It’s important to continually be looking for the best practices from outside your own company. Participate in a CEO round table to share ideas with other CEOs or keep up on the latest business books. It’s making sure that the CEO doesn’t get so caught up in running the business day to day and that you’re taking time for your own personal development. If you’re not out there looking for the best practices and bringing those to your organization then you’re going to be stagnant.
Reinforce core values.
Every three to four weeks, I meet with all 53 employees, and every quarter, I meet with my leadership team, and we review our values and how we are doing. Have we made progress over the last quarter in working toward our vision and our mission? Are we living up to our core values? I reinforce the fact that our whole focus is customer satisfaction and that we are proud of ourselves and we want to be the best. The only way to do that is by focusing on getting better. As I review these values, it hopefully empowers every employee to live up to those.
HOW TO REACH: Eco Engineering LLC, (513) 985-8300 or www.ecoengineering.com
Wal-Mart and Apple operate in different industry segments with different business models, and yet the same management principles drive their long-term success. What is it they are doing that you need to do in your business?
Wal-Mart and Apple have absolute clarity about their core management philosophies, and they do not violate them. Core management philosophies define a company’s business approach and its fundamental choices. The combination of these choices creates a company’s unique position or business model in the marketplace. The strict adherence to these core philosophies often creates an unassailable advantage.
Wal-Mart ranked No. 1 on the Fortune 500 list in 2010 and reported profits of $14.3 billion. It has the money and resources to carry any merchandise it desires in its stores. Why is it, then, that you are not likely to find a $2,000 suit or dress in a Wal-Mart store? If you did, as a customer, what would go through your mind?
Wal-Mart’s core management philosophies include operational efficiency, lower prices and higher volume. Wal-Mart does not feature high-end merchandise in its stores. It would confuse its customers, employees and suppliers. The customer of a $2,000 dress has a very different set of expectations than that of a customer of a $30 dress. Selling a $2,000 dress requires a markedly different selling process than selling a $30 dress. Wal-Mart knows its business model and strictly adheres to it.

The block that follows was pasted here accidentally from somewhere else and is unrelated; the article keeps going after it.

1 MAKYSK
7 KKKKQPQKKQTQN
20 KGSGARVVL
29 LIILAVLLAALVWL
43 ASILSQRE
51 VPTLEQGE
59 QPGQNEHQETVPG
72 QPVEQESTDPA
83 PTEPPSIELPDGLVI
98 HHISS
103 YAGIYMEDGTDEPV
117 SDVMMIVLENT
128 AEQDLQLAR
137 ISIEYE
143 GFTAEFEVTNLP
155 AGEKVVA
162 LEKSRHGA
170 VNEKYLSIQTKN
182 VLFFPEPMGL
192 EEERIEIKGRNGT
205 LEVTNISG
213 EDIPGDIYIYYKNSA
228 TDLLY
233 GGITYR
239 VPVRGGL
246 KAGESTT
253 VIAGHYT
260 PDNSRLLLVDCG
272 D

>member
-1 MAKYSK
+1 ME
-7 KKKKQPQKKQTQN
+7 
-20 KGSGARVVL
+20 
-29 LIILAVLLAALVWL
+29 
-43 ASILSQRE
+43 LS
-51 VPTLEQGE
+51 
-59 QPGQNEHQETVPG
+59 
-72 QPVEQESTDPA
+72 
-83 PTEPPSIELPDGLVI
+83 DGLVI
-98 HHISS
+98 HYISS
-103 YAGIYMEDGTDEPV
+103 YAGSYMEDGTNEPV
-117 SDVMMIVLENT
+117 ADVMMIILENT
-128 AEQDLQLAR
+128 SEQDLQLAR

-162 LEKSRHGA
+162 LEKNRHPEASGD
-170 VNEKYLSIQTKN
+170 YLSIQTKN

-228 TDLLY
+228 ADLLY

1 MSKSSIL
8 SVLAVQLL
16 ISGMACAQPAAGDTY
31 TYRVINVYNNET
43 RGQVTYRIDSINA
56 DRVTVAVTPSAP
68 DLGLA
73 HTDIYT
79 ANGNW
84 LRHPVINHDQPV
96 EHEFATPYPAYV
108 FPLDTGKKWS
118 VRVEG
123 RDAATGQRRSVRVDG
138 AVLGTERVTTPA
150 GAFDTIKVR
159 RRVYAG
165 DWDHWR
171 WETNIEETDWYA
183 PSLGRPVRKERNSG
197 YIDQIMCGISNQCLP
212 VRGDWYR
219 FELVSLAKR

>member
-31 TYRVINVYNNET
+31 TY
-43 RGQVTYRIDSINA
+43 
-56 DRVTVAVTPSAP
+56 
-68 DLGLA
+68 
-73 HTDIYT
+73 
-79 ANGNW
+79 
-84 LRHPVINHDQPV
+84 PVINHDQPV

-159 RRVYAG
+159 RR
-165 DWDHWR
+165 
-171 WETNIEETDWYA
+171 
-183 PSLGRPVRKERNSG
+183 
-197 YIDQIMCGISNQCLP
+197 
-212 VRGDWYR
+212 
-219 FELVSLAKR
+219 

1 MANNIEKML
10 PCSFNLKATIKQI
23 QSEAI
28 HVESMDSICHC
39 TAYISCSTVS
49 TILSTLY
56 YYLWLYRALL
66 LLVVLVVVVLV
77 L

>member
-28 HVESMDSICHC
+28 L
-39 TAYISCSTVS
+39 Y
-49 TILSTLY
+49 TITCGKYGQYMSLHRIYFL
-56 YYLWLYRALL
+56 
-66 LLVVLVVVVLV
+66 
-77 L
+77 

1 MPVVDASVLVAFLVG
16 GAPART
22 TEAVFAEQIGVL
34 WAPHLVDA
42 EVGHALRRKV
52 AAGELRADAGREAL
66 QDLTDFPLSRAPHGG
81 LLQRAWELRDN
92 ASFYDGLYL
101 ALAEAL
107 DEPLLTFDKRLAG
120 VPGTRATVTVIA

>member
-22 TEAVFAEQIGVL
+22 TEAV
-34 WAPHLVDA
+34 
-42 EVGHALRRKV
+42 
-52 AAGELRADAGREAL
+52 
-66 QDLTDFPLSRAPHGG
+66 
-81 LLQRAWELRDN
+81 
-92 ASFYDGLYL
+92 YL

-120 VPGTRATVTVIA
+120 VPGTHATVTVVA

How well articulated are your core management philosophies? Is there ambiguity about your business model? Core philosophies are part of the DNA of your company. If there is confusion about the DNA, the company will not do well. Core philosophies affect everything the company does from its vision, goals and strategy to its capabilities, processes, roles and responsibilities, culture, performance measurement, and execution. Therefore, it is critical for you to identify your core management philosophies.
Business experts and consumers regard Apple as a highly innovative company. Many other companies also claim to be innovative, but Apple innovates in a special manner. It follows a core philosophy that permeates every single product it puts out in the marketplace. Apple constantly breaks new ground to make its products intuitive and easy to use. That is Apple’s No. 1 mantra, and it sets Apple’s products apart in the marketplace. Go out and search — you are unlikely to find an Apple product that is not easy to use.
Core philosophies are at a higher level than strategies. Strategies may change but core philosophies remain the same regardless of internal or external conditions. To identify its core philosophies, your company should consider if there are any unchangeable, non-negotiable aspects that define its business approach. Some questions for you to ask include: Does your company limit itself to certain industry verticals, market segments, account sizes, specific customer needs and specific product/service attributes?
Look around and identify successful businesses, whether they are Fortune 500 companies or the local bakery store. If you examine these successful businesses closely, you will find they all have a set of core management philosophies that they do not violate. It defines their business. It is their DNA.
It does not matter what core management philosophies you choose. Every answer is right. What is important is to have a clear answer that removes all ambiguity. You may select operational efficiency and low prices like Wal-Mart or you may choose superior products and premium pricing like Apple. Know what you are choosing and make sure all your stakeholders — employees, customers, suppliers, investors, board and management — understand those choices. It may very well be the difference between success and failure.
Ravi Kathuria is the president of Cohegic Corp., a management consulting and executive coaching firm. He is the author of the highly acclaimed book, “Coherent Strategy and Execution: An Eye-opening Parable about Transforming Leadership and Management Perspectives.”